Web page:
Italy and Sicily

Low pH environments

Acidity develops from the oxidation, either spontaneous or by action of chemiotrophic bacteria, of sulphur and sulphides to sulphuric acid (Brock , 1978). In Italy three main low pH environments can be found:

1) Sulphur mines
The geological formation of Messinian age, called "gessoso solfifera" is typical of Sicily. This formation is characterized by large amounts of gypsum, potassium salts, sodium chlorates and other compounds. Sulfur can be present at the surface of this formation, where is oxidized to sulphuric acid.
In almost all the sites the soils surrounding the springs and fumaroles showed very low pH values (between 0.0 and 1.0), due to water evaporation, which led to high concentrations of sulphuric acid. In soils at pH 1.0, where temperature was between 45 and 35 °C large algal mats mainly composed by Cyanidium caldarium, (formerly C. caldarium forma A), Galdieria sulphuraria (formerly C. caldarium forma B) and Cyanidioschyzon merolae, were found. Similar Cyanidiales assemblages were found also in sulfur mines of Sicily (DeLuca et al. 1974. Nuove stazioni di “Cyanidium caldarium nell’Italia meridionale ed in Sicilia. Delpinoa, 14-15:49-60; Pinto and Taddei 1975. Nuove stazioni italiane di “Cyanidium caldarium”. Delpinoa 14-15, 125-139).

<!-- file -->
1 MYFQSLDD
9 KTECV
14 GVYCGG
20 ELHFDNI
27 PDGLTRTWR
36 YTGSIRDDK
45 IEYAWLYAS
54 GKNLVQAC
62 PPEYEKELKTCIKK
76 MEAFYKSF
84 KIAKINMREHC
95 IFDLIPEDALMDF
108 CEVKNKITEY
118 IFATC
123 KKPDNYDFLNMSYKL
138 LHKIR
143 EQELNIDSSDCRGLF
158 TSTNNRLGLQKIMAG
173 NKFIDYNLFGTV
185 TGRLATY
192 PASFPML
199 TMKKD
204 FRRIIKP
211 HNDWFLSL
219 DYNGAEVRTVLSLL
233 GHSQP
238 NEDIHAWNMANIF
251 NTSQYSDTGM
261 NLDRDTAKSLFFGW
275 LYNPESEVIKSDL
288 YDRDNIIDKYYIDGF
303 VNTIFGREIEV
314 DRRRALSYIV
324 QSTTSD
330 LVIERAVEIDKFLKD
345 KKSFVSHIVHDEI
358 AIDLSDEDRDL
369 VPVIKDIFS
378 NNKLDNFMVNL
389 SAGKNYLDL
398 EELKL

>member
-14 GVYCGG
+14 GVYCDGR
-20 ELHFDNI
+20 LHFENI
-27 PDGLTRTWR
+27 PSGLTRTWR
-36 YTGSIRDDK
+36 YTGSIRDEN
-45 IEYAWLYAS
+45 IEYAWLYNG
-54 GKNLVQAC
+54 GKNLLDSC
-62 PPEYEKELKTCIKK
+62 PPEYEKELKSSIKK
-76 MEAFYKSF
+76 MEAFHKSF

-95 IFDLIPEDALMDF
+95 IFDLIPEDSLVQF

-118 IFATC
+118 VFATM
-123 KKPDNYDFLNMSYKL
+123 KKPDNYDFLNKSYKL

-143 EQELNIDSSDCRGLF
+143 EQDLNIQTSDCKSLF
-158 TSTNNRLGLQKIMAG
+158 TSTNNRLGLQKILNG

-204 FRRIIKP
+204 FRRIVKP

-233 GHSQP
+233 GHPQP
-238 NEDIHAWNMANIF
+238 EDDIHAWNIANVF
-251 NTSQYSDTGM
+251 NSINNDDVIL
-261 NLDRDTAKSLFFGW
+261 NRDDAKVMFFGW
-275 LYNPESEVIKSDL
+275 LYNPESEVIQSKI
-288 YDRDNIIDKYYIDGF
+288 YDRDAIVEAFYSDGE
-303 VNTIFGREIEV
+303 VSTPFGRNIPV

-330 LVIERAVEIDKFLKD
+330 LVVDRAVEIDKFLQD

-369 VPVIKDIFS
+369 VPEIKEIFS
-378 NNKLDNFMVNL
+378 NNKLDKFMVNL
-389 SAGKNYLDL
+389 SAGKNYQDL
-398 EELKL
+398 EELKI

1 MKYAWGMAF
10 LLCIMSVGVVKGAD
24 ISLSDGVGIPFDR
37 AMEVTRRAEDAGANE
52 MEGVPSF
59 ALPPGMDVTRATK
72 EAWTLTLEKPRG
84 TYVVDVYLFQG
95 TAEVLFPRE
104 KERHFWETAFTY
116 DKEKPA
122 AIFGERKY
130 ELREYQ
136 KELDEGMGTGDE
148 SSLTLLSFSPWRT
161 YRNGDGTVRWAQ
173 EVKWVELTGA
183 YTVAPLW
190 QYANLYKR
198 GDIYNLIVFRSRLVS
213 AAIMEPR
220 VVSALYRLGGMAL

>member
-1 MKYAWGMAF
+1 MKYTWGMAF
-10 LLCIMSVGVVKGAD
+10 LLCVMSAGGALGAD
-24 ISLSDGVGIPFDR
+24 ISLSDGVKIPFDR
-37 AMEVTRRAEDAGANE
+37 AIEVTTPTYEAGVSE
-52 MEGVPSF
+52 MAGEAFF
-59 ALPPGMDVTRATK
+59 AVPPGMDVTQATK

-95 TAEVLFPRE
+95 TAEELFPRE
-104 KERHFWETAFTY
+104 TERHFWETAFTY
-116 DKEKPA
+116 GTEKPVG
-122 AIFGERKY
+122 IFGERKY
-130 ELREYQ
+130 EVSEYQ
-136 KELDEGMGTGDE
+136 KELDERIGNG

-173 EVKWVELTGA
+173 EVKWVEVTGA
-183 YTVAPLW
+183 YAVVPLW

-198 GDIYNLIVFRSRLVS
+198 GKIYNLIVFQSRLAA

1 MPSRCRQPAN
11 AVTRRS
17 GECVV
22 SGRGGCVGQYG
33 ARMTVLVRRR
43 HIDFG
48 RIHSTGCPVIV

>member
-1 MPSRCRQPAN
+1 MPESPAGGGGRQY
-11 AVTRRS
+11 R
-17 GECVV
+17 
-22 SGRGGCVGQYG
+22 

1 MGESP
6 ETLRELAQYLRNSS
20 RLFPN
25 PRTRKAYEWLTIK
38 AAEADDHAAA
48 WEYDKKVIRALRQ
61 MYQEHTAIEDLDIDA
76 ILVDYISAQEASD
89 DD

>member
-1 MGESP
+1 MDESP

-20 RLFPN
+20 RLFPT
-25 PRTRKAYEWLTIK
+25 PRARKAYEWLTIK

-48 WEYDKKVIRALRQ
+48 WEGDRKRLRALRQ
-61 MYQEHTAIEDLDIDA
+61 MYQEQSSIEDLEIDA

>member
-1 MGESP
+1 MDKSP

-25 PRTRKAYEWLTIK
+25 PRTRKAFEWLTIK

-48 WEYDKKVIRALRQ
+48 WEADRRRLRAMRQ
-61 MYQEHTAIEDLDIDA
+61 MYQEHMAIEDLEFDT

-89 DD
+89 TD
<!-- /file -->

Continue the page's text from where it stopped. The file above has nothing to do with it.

2) Sulphur springs
Springs whose hot water is brought to the surface together with sulfurous gases. In sulphur hot springs, temperature may reach also 100°C near the source, but water and soils dramatically cool few meter far from the source. Sulphides are constantly liberated from the spring and oxidated to sulphuric acid.

3) Fumaroles
Fumaroles are fissures of rocks or soils emitting gases, due to the presence of volcanic magma or hot igneous rocks located near to the earth surface. Fumaroles emitting sulfurous vapors form surface deposits of sulfur-rich minerals which can be oxidized to sulfuric acid, leading to very low pH values.